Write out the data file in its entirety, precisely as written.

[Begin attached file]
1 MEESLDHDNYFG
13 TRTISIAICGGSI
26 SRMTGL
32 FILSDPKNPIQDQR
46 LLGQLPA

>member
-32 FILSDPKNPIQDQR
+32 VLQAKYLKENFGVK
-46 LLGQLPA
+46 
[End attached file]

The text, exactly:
1 MEESLDHDNYFG
13 TRTISIAICGGSI
26 SRMTGL
32 FILSDPKNPIQDQR
46 LLGQLPA

>member
-32 FILSDPKNPIQDQR
+32 VLQAKYLKENFGVK
-46 LLGQLPA
+46 